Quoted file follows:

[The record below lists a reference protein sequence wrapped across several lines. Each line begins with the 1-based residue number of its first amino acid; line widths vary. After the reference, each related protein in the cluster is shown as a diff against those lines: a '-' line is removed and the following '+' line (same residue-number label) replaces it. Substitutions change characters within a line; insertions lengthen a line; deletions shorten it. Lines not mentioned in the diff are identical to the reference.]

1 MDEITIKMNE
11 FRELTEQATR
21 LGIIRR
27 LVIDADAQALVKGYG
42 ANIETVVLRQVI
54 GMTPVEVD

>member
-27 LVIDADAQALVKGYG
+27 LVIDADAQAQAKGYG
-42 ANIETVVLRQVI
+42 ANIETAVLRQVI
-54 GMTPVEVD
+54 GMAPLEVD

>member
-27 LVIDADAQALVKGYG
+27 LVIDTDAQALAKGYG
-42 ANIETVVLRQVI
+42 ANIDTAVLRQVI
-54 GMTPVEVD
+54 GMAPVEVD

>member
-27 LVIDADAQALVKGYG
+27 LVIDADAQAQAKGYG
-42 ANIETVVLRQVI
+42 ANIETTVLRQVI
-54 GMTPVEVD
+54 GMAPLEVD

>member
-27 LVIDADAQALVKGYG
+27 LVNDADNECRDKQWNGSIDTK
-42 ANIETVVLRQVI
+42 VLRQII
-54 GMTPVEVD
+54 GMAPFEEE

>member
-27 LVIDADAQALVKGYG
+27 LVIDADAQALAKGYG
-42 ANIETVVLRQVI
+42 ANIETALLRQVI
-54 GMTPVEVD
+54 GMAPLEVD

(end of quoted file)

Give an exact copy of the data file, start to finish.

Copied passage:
[The record below lists a reference protein sequence wrapped across several lines. Each line begins with the 1-based residue number of its first amino acid; line widths vary. After the reference, each related protein in the cluster is shown as a diff against those lines: a '-' line is removed and the following '+' line (same residue-number label) replaces it. Substitutions change characters within a line; insertions lengthen a line; deletions shorten it. Lines not mentioned in the diff are identical to the reference.]

1 MDEITIKMNE
11 FRELTEQATR
21 LGIIRR
27 LVIDADAQALVKGYG
42 ANIETVVLRQVI
54 GMTPVEVD

>member
-27 LVIDADAQALVKGYG
+27 LVIDADAQAQAKGYG
-42 ANIETVVLRQVI
+42 ANIETAVLRQVI
-54 GMTPVEVD
+54 GMAPLEVD

>member
-27 LVIDADAQALVKGYG
+27 LVIDTDAQALAKGYG
-42 ANIETVVLRQVI
+42 ANIDTAVLRQVI
-54 GMTPVEVD
+54 GMAPVEVD

>member
-27 LVIDADAQALVKGYG
+27 LVIDADAQAQAKGYG
-42 ANIETVVLRQVI
+42 ANIETTVLRQVI
-54 GMTPVEVD
+54 GMAPLEVD

>member
-27 LVIDADAQALVKGYG
+27 LVNDADNECRDKQWNGSIDTK
-42 ANIETVVLRQVI
+42 VLRQII
-54 GMTPVEVD
+54 GMAPFEEE

>member
-27 LVIDADAQALVKGYG
+27 LVIDADAQALAKGYG
-42 ANIETVVLRQVI
+42 ANIETALLRQVI
-54 GMTPVEVD
+54 GMAPLEVD